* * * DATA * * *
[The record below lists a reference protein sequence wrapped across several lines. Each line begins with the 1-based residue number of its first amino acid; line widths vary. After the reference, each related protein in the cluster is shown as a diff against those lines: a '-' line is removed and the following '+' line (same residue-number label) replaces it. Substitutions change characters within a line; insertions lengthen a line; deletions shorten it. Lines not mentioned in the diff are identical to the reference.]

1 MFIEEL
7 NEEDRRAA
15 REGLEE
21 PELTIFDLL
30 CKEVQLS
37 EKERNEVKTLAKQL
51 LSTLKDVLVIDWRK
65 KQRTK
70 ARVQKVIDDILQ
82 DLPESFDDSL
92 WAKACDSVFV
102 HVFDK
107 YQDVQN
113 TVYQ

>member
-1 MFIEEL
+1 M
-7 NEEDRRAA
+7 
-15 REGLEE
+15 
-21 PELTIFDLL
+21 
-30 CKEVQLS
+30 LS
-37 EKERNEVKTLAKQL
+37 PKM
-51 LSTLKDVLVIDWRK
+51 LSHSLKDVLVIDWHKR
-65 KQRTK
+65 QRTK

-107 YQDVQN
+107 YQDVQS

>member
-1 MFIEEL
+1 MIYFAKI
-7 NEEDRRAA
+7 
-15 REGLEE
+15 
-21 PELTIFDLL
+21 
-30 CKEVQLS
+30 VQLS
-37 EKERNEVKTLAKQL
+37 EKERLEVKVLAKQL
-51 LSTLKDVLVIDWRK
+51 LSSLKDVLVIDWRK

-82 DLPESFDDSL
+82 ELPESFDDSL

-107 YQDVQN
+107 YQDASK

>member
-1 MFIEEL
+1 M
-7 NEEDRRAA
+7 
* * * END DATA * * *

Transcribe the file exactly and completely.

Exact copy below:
[The record below lists a reference protein sequence wrapped across several lines. Each line begins with the 1-based residue number of its first amino acid; line widths vary. After the reference, each related protein in the cluster is shown as a diff against those lines: a '-' line is removed and the following '+' line (same residue-number label) replaces it. Substitutions change characters within a line; insertions lengthen a line; deletions shorten it. Lines not mentioned in the diff are identical to the reference.]

1 MFIEEL
7 NEEDRRAA
15 REGLEE
21 PELTIFDLL
30 CKEVQLS
37 EKERNEVKTLAKQL
51 LSTLKDVLVIDWRK
65 KQRTK
70 ARVQKVIDDILQ
82 DLPESFDDSL
92 WAKACDSVFV
102 HVFDK
107 YQDVQN
113 TVYQ

>member
-1 MFIEEL
+1 M
-7 NEEDRRAA
+7 
-15 REGLEE
+15 
-21 PELTIFDLL
+21 
-30 CKEVQLS
+30 LS
-37 EKERNEVKTLAKQL
+37 PKM
-51 LSTLKDVLVIDWRK
+51 LSHSLKDVLVIDWHKR
-65 KQRTK
+65 QRTK

-107 YQDVQN
+107 YQDVQS

>member
-1 MFIEEL
+1 MIYFAKI
-7 NEEDRRAA
+7 
-15 REGLEE
+15 
-21 PELTIFDLL
+21 
-30 CKEVQLS
+30 VQLS
-37 EKERNEVKTLAKQL
+37 EKERLEVKVLAKQL
-51 LSTLKDVLVIDWRK
+51 LSSLKDVLVIDWRK

-82 DLPESFDDSL
+82 ELPESFDDSL

-107 YQDVQN
+107 YQDASK

>member
-1 MFIEEL
+1 M
-7 NEEDRRAA
+7 